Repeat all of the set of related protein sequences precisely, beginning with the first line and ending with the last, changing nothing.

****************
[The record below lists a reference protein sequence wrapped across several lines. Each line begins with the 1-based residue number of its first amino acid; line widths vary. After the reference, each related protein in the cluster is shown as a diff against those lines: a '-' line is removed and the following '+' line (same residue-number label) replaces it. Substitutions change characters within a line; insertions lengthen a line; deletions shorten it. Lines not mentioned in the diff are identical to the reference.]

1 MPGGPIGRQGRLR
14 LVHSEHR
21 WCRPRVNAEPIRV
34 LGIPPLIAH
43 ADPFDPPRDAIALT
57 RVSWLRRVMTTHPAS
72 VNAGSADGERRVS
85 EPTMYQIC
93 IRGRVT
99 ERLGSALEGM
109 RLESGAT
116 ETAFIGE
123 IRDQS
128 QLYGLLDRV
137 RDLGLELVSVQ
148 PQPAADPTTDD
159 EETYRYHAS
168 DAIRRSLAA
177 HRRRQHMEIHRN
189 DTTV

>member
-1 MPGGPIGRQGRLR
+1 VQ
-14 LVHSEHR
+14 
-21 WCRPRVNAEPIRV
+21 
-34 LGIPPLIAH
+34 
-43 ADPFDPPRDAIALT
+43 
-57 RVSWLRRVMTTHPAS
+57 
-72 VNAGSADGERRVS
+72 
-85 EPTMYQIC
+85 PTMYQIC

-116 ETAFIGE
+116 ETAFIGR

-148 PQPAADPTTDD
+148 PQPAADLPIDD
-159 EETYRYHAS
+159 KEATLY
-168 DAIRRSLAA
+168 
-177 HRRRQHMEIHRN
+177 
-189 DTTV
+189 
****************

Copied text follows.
[The record below lists a reference protein sequence wrapped across several lines. Each line begins with the 1-based residue number of its first amino acid; line widths vary. After the reference, each related protein in the cluster is shown as a diff against those lines: a '-' line is removed and the following '+' line (same residue-number label) replaces it. Substitutions change characters within a line; insertions lengthen a line; deletions shorten it. Lines not mentioned in the diff are identical to the reference.]

1 MPGGPIGRQGRLR
14 LVHSEHR
21 WCRPRVNAEPIRV
34 LGIPPLIAH
43 ADPFDPPRDAIALT
57 RVSWLRRVMTTHPAS
72 VNAGSADGERRVS
85 EPTMYQIC
93 IRGRVT
99 ERLGSALEGM
109 RLESGAT
116 ETAFIGE
123 IRDQS
128 QLYGLLDRV
137 RDLGLELVSVQ
148 PQPAADPTTDD
159 EETYRYHAS
168 DAIRRSLAA
177 HRRRQHMEIHRN
189 DTTV

>member
-1 MPGGPIGRQGRLR
+1 VQ
-14 LVHSEHR
+14 
-21 WCRPRVNAEPIRV
+21 
-34 LGIPPLIAH
+34 
-43 ADPFDPPRDAIALT
+43 
-57 RVSWLRRVMTTHPAS
+57 
-72 VNAGSADGERRVS
+72 
-85 EPTMYQIC
+85 PTMYQIC

-116 ETAFIGE
+116 ETAFIGR

-148 PQPAADPTTDD
+148 PQPAADLPIDD
-159 EETYRYHAS
+159 KEATLY
-168 DAIRRSLAA
+168 
-177 HRRRQHMEIHRN
+177 
-189 DTTV
+189 